Sunday, July 29, 2018

July 29, 2018 Solar Power Installed on the 5th Wheel

We purchased a used 5th wheel to put into use as our winter home when we go south in the fall.  We prefer to "boon-dock" when we travel which means we camp out in the "wild" without electric, water and sewer hookups rather than use campgrounds that charge a nightly fee.

As a result we tend to modify our rigs to be pretty much self-sufficient.  They have water storage, propane for cooking, the furnace and for powering the refrigerator and water heater.  The generator is powered off the propane bottles and wired directly into the wiring system.  It has both 12 volt DC and 120 volt AC systems installed.

One of the most important changes we make is to install solar panels for charging the batteries (and we increased the number of batteries from one to three), which power the 12 volt DC system and also power an inverter to supply 120 volt AC current when we are not running the generator.

In this instance we installed two 160 watt solar panels on the roof of the RV.

One of the first things I do is take a photo of the specification plate on the back of the solar panel(s).  In this case both panels are identical units rated at 160 watts each (320 total).  This should supply far more power than we need even on cloudy days.

I purchased eight "Z" brackets to mount the panels to the roof.  Four for each panel.  You can use more if you desire but four has been adequate in the past and we've weathered some pretty strong winds.

The mounting holes from the factory are larger than needed and placed too far inboard for my tastes.  So, I move the edge of the bracket to the edge of the panel and mark where the new holes need to be drilled. 

NOTE: Do not make the holes so close to the inside edge that you cannot install the bolt that holds the bracket to the panel.

THIS IS VERY IMPORTANT: put some kind of stop spacer on the drill bit to keep it from going so deep that it contacts the solar panel surface.  When the drill bites through the aluminum frame it will bind and try to drive itself through and into the solar panel below.  Obviously you don't want that to happen!  I used a 1/4 inch drive deep socket as a drill stop.  They make special tools just for this purpose (I even have one!) but in my experience this works just as well and it's faster.

First bracket installed!  Seven more to go!

Once I have the brackets bolted to the panels I need to install them on top of the 5th wheel.  (Actually, you should have done some measuring first just to be sure that you have room.)  You want to have the panels clear of any tall objects like the AC unit and/or antennas.  Any amount of shade will decrease the charge rate on a solar panel.  Be sure that the panels can get the maximum amount of sunlight every day.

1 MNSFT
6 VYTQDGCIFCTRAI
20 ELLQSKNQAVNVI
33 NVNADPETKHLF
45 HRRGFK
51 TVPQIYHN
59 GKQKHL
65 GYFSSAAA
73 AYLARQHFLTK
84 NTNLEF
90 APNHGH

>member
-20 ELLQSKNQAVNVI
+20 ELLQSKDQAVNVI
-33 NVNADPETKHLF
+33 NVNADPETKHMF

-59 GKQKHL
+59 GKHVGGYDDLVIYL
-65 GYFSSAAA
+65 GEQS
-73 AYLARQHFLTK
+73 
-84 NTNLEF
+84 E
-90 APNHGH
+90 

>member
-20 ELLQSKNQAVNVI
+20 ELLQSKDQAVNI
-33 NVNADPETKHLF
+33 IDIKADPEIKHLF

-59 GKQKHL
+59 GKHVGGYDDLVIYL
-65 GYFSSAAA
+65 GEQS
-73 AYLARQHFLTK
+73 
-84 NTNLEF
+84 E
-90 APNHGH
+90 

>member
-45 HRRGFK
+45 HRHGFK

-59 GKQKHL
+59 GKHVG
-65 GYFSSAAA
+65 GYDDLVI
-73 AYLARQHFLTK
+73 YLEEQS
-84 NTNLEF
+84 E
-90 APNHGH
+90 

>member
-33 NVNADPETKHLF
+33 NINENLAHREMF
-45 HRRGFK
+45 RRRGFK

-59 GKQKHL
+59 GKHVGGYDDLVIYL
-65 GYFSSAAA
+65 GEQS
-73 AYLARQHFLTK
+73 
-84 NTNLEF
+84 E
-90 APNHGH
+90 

You can use strip caulk purchased at any hardware or auto parts store for the first layer of leak protection.  I had a vent installation kit with a roll of caulk left from a previous project and elected to use it.

Tear off a section about the size of the "foot" on the "Z" bracket then put it under the bracket.

Now drill hole down through the bracket and install a screw or lag bolt. When you torque it down it will squeeze out some of the caulk.  Trim the excess caulk away before the next step.

I used a caulking gun and sealer to thoroughly cover the bracket and bolt.  Be sure it seals tightly to both the roof and bracket.

One of the biggest challenges can be finding a way to get the solar panel wiring down to the charge controller and batteries.  In this instance I'm utilizing the holding tank vent.  This pipe goes down through the storage compartment which is also where the batteries are.

I ran the cables through the pipe then reinstalled the vent cap.  I'm using a MPPT charge controller so the panels are hooked up in series.  

If I was using a PWM controller I would have to hook the panel wiring up in a parallel circuit using another cable for splicing the two panels together.  The splices are available at any solar power supplier. 

For really big systems you may have to use both parallel and series wiring to get an acceptable combination of voltage and amperage.

The panels and wiring installed on the roof.

This is the vent line from the holding tank.  It's 1 1/2 inch PVC pipe.  I just cut a section out, ran the wires through and measured them, then ran them through the "T" and glued the "T" back into the vent pipe. There should not be anything except the odors from the tank in the line.  I drilled a couple of holes barely larger than the electric cable through the plug.  Ran the wires through the plug then glued it in place.

Next I used sealer to completely seal off the vent and wires.

Next I ran the wires from the batteries to the charge controller.  You want to hook the battery wires up first because many charge controllers sense the battery voltage then automatically select the 12 volt or 24 volt options from their programming.  It you hook the panels to the controller first it can get "confused" about whether your system's battery bank is 12 volt or 24 volt.  The input voltage from our solar panels is about 35 volts.  The charge controller reduces that down to around 13.5 volts (depending what charge "mode" the controller is using at the moment) to keep from overcharging the batteries.  A charge controller's only reason for existing is to properly charge and protect your batteries from over charging or being discharged too deeply (although other systems bear more responsibility for that).